SECTIONS

Nation's hope or despair will depend on respect for rule of law

President William Ruto should now ensure compliance with all the court orders. [Istockphoto]

President William Ruto must be fully aware of the high demands of his office. There’s no doubt Kenyans have huge expectations of him. One such expectation is absolute obedience of court orders and non-negotiable respect for the rule of law.

The centrality of the rule of law and the role of the Judiciary in our democracy cannot be gainsaid. It is heartwarming that the new president knows this because he is on record that every public servant, irrespective of the office they hold, must respect the rule of law. In one instance, he stated: “Court orders are not pieces of paper. It is the law. We want every public servant to understand that the basis of our democracy and our nationhood is respect for the rule of law… Every public servant will be held accountable if they do not respect the rule of law.”

When President Ruto referred to “every public servant,” I am sure he meant the president, the highest-ranking public servant, is included. One case in the US is worth mentioning. In 1999, the US District Court for the Eastern District of Arkansas, Western Division, found William Jefferson Clinton, the then sitting president of the US, guilty of disobeying the court’s order. Chief Judge Susan W Wright, after acknowledging that the president occupied a unique office with vast powers and responsibilities as the chief law enforcement officer of the nation, was spot on.

“There simply is no escaping the fact that the President deliberately violated this Court’s discovery Orders and thereby undermined the integrity of the judicial system. Sanctions must be imposed, not only to redress the President’s misconduct, but to deter others who might themselves consider emulating the President of the US by engaging in misconduct that undermines the integrity of the judicial system...,” Judge Wright ruled.

The above case is a stark reminder that not even the president of the US, arguably the strongest democracy in the world, can get away with disobeying a court order. When it comes to showing deference to court orders, the senior-most public servant, the president, is expected to lead by example.

President Ruto is fully aware that the outgoing government did not perform well in complying with court orders. He knows this not only because he was part of that regime, holding the second senior most position, but also because he discussed the issue during the presidential debate.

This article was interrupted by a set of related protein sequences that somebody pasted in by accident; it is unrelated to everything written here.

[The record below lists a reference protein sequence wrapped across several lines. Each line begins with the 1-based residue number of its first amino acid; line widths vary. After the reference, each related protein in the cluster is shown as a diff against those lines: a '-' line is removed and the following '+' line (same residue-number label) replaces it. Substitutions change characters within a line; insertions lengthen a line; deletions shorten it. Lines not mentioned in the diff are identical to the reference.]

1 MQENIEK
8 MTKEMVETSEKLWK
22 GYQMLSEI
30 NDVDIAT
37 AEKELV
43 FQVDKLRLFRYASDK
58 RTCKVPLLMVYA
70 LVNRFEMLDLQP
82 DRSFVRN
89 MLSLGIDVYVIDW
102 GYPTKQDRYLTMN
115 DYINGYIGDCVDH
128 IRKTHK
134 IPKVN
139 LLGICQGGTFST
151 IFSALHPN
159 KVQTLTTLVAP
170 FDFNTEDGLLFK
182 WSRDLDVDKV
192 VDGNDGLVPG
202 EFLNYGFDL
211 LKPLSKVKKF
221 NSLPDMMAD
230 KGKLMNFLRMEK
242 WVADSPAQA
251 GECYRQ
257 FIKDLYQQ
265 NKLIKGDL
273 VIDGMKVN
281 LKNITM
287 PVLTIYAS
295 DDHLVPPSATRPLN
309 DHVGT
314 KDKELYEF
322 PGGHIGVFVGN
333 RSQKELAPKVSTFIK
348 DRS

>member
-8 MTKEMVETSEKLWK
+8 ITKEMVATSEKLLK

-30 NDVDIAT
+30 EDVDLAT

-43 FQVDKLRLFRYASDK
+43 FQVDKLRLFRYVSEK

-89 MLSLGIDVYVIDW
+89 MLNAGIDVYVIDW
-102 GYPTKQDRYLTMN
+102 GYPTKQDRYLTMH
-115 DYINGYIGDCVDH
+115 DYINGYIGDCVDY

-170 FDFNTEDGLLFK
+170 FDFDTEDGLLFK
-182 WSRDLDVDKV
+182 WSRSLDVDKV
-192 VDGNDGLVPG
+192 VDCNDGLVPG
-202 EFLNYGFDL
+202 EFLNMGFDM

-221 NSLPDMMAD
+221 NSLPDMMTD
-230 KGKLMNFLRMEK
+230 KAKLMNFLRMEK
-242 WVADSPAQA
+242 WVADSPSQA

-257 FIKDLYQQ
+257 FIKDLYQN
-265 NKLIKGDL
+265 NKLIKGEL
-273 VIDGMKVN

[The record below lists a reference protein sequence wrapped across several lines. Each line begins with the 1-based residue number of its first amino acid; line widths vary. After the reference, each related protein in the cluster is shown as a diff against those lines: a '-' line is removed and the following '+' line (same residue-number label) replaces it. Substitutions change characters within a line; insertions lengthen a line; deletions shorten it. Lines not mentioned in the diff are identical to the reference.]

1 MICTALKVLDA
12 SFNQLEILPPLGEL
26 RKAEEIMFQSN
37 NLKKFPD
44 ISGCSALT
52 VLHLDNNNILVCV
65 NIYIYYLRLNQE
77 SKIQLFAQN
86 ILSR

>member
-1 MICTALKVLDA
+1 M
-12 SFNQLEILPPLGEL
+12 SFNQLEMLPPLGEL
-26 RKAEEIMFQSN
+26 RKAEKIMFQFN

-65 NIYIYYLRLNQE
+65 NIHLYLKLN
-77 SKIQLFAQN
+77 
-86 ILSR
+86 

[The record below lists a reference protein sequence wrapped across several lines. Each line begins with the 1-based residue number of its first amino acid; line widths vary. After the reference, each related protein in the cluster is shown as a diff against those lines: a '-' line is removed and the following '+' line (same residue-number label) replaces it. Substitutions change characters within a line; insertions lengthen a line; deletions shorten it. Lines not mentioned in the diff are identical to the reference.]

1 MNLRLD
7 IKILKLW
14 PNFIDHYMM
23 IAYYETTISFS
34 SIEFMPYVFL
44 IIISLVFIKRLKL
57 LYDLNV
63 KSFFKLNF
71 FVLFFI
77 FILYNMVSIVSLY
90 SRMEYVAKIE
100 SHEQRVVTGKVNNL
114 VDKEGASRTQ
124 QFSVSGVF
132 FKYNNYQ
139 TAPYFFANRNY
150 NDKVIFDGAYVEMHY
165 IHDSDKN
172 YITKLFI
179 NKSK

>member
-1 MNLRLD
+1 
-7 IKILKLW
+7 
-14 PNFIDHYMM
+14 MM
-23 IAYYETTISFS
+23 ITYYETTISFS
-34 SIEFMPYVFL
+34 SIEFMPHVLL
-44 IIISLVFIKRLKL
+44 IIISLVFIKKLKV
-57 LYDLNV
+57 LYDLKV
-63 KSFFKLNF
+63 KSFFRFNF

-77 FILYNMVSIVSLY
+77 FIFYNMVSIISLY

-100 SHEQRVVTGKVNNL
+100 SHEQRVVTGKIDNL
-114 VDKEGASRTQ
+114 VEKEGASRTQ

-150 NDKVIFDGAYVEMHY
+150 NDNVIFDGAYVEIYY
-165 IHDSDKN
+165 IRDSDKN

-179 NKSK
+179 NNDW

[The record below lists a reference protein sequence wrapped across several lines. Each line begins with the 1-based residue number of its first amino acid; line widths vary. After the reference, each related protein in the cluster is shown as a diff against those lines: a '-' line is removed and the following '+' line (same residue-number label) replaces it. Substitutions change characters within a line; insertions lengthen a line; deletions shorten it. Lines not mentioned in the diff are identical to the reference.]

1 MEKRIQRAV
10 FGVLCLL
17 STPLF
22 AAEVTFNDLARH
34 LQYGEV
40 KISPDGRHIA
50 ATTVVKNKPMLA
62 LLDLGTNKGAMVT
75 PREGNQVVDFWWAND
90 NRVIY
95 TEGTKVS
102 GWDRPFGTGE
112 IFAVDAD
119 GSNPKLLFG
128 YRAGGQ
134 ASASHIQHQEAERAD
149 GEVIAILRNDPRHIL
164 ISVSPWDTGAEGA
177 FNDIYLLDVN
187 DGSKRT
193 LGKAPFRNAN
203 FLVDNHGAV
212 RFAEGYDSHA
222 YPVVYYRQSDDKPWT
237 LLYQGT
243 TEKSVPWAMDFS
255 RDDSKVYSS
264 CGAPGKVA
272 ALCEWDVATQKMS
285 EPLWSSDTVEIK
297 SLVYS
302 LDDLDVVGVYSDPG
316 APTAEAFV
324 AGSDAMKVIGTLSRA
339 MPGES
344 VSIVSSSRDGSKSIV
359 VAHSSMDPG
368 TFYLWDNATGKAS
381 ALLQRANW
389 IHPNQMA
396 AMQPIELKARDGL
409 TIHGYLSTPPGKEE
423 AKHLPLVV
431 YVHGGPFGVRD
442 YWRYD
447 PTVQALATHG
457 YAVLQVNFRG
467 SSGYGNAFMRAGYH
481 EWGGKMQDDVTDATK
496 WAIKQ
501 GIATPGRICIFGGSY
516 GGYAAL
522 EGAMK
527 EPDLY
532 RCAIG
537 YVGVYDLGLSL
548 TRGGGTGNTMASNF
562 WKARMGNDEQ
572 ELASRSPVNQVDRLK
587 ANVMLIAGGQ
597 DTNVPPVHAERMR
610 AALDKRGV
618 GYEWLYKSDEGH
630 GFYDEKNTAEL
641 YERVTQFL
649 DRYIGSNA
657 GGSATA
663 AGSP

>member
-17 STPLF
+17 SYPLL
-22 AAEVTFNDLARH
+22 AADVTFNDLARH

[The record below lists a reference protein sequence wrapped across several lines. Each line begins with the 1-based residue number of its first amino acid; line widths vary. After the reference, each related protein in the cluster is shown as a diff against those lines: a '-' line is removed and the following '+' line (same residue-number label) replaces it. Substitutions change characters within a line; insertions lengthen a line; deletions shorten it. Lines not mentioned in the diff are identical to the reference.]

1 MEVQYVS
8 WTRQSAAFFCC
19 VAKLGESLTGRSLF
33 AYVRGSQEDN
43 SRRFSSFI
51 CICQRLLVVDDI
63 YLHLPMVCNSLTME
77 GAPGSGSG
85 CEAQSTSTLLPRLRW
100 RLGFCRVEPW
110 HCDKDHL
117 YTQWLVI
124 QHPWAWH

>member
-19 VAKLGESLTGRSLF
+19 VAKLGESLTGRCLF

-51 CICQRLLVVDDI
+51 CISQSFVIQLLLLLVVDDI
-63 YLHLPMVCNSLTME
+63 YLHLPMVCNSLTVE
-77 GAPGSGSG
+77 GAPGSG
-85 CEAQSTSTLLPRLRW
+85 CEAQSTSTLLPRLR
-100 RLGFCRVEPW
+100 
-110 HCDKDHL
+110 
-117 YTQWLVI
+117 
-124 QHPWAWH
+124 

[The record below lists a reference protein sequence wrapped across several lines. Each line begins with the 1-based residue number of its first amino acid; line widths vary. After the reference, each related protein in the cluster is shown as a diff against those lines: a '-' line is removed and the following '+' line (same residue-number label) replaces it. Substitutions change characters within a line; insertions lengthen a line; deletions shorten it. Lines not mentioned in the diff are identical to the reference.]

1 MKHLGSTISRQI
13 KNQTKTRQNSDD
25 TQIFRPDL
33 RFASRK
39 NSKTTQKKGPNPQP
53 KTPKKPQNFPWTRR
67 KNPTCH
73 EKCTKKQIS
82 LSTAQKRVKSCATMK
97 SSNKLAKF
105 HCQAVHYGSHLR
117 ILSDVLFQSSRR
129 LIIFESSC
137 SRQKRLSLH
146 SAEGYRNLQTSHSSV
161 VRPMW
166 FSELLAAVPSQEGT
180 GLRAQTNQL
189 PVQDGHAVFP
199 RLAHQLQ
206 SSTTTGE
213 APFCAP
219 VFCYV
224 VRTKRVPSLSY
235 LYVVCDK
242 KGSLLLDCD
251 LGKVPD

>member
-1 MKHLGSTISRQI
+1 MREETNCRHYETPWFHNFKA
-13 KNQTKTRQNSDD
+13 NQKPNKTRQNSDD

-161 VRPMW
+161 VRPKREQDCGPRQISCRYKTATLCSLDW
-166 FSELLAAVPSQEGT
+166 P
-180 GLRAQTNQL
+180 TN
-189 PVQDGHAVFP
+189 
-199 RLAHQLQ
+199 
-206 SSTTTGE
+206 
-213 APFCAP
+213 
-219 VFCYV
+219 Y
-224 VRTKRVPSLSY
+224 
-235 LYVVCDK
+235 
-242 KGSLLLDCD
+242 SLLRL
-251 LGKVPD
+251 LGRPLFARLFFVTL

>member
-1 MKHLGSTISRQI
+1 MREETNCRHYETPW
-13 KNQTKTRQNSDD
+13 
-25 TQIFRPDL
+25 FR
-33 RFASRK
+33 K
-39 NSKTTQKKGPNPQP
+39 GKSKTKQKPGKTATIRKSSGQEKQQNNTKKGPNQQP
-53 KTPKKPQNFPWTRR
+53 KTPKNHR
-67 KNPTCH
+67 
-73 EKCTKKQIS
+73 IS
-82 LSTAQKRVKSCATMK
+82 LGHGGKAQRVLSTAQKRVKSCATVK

When asked by one of the moderators whether he believed in the independence of the Judiciary, he responded in the affirmative. He recognised that there were incidences where court orders against the government were “not sorted out,” effectively acknowledging that the government had disobeyed court orders. He stated that he had identified disobedience of court orders as part of the things he intended to sort out if elected.

“I have recognised that (disobedience of court orders) as an issue because I believe in the independence of the Judiciary. I believe (the) government should lead from the front in obeying court orders. In fact, we have said in our manifesto (that) we will look at all judgments entered against (the) government and develop a mechanism to make sure that within one year we comply with all the judgments,” Ruto said.

The Kenya Kwanza manifesto communicates commitment to obey court orders and uphold the rule of law. It expressly states commitment to empower the Judiciary and the criminal justice system. It also recognises that an independent Judiciary is meant to check the excesses of the Executive authority.

The president should now ensure compliance with all the court orders that the outgoing government flagrantly disobeyed. His appointment of the judges who the past government declined to appoint is timely.

Many Kenyans hope that when lawyer Miguna Miguna takes the first flight to his home country, the Kenya Kwanza government will not stop him. We also hope that Mr Peter Mwagiru Kariuki, a former Air Force commander, and many Kenyans with judgments against the government will now enjoy the fruits of their judgments courtesy of the new government. 

Mr Oluga is an advocate of the High Court of Kenya.